Friday, March 11, 2016
What Does Easter Mean to Me?
When I was young, my mother brought me to a protestant church in Santo Domingo. I remember, even before I attended “fun-to-learn” or kindergarten that I no longer wanted to hear in Sunday School only about Abraham and King David but I wanted to learn about Jesus because somehow there was something very special about Jesus. In high school, one early evening I opened the Bible to a gospel to read Jesus’ words because, I thought, if only I could understand them I would grasp something special for my life, but at that moment Jesus’ words were incomprehensible to me. In college, one beautiful morning when the sun illuminated all of nature I thought how tragic it would be if God did not exist, so I bowed down on my knees by my dormitory bed and asked God, “If you exist, show yourself to me.” Only a few weeks later, another student invited me to attend a joint InterVarsity Christian Fellowship meeting of the Douglass and Rutgers student groups. At the last moment, she decided to go to the meeting with her boyfriend leaving me abandoned to go by myself. That night I sat in the campus bus alone, wondering why I was doing this, yet somehow in a bubble that surrounded me as I slowly crossed the desolate town of New Brunswick. When I arrived at Rutgers, the campus appeared deserted. I found my way to the classroom building. It too was deserted. Slowly I climbed the stairs going around and around up and up through empty hallway after hallway, wondering why I was doing this hopeless endeavor. Finally, at the top floor, I walked down a hallway, and opened a door, where a room full of believers in Jesus welcomed me enthusiastically. I realized, I was carried by the love of Jesus to find the love of Jesus in the love of his disciples, who genuinely cared for me.
God turned what looked to be a hopeless endeavor into a victorious event! Many times in my life God has done the same—turned hopeless endeavors into victorious events. And, even when I die, God will turn this hopeless event into a victorious one because the God who loves me now will still love me then because neither life nor death can separate me from the love of God in Christ Jesus.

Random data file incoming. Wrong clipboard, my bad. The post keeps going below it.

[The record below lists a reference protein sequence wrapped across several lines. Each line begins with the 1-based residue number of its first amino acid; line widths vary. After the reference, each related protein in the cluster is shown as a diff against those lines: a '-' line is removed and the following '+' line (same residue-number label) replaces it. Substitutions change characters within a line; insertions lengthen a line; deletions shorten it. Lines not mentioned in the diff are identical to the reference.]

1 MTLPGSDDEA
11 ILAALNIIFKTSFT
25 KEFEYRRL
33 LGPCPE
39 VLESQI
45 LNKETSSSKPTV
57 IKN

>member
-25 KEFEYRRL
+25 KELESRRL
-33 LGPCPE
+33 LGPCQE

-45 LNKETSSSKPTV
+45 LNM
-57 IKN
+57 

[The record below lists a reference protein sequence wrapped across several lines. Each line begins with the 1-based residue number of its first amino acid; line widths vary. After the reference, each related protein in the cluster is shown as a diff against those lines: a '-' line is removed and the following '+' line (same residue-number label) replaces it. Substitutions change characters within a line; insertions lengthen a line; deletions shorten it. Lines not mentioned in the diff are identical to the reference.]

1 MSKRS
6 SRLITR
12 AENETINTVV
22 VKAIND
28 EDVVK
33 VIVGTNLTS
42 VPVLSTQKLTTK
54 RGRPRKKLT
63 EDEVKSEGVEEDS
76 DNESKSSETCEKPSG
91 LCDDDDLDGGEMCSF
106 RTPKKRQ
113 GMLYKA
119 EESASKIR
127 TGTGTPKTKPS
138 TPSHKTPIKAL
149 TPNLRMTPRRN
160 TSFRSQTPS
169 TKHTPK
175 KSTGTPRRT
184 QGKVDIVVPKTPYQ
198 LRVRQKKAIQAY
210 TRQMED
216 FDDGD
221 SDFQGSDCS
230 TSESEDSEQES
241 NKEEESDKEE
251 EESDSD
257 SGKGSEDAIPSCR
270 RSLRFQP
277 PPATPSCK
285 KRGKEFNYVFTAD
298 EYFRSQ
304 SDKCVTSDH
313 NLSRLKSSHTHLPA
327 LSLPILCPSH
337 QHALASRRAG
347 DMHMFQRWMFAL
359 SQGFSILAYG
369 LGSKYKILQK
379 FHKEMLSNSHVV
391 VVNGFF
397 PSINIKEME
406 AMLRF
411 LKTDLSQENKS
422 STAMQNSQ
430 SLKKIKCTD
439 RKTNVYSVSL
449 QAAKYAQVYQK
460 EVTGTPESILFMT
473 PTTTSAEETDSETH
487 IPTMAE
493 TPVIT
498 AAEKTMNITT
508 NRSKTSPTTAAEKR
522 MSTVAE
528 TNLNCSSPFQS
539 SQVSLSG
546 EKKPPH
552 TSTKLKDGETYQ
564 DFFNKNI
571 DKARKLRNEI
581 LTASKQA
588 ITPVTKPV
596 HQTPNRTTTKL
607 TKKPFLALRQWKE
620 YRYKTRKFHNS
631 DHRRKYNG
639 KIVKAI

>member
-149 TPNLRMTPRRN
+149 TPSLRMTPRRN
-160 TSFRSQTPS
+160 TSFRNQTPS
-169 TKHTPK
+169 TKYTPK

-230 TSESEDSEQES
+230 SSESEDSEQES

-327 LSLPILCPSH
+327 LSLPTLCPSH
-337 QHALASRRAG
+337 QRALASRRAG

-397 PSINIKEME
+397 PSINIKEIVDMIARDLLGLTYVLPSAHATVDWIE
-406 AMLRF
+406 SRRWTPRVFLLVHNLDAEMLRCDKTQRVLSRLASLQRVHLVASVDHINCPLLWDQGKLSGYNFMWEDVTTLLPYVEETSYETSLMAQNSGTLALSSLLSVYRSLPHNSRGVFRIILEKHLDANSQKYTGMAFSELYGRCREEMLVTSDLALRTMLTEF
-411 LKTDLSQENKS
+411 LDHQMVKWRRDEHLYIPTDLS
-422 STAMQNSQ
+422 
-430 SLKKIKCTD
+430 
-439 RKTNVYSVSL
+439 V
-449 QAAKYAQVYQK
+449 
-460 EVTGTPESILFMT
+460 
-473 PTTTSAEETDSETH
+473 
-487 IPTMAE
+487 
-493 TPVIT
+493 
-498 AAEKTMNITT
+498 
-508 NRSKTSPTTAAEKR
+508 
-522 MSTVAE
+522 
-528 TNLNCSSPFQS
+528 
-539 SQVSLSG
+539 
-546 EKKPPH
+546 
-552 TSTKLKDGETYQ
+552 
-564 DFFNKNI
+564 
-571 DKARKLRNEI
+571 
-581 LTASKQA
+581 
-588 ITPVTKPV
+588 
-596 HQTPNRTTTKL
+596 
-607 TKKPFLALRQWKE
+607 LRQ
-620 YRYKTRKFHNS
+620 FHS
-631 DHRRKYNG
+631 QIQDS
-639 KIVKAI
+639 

And this is what I learned Easter means. At Easter the triune God was victorious over death. Jesus, the Son, was raised from death to life by the Father through the Spirit (Rom 8:11; 10:9). Jesus conquered death. Jesus crushed the head of Satan, ending the grave repercussions of Adam and Eve’s sin, death and suffering (Gen 3:6-19). It is not that death and suffering have been eliminated in this world, but rather that God can bring victory despite suffering. Therefore, those who humbly trust their lives to Jesus’ care, can be, as the Apostle Paul explained, “more than conquerors through him who loved us” (Rom 8:37). Death and suffering cannot “separate us from the love of God in Christ Jesus our Lord” (Rom 8:39b). The death and suffering caused by Adam and Eve and even by ourselves cannot separate us from a holy and loving God.
Therefore, we too can live a victorious life. We can overcome evil’s bruising of our heel. God can overturn the evil intentions of others to victorious conclusions for us.
Have a triumphant Easter celebration.
 See further Aída Besançon Spencer and William David Spencer, Joy Through the Night: Biblical Resources on Suffering, House of Prisca & Aquila Series (Eugene: Wipf & Stock, 1994). The picture is of Aida in front of a first century empty tomb in Israel.